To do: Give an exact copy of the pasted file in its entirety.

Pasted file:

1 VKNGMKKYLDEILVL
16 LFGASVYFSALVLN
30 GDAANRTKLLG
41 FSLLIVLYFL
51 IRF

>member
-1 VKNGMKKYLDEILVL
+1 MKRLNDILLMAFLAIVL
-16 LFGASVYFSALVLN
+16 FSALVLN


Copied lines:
1 VKNGMKKYLDEILVL
16 LFGASVYFSALVLN
30 GDAANRTKLLG
41 FSLLIVLYFL
51 IRF

>member
-1 VKNGMKKYLDEILVL
+1 MKRLNDILLMAFLAIVL
-16 LFGASVYFSALVLN
+16 FSALVLN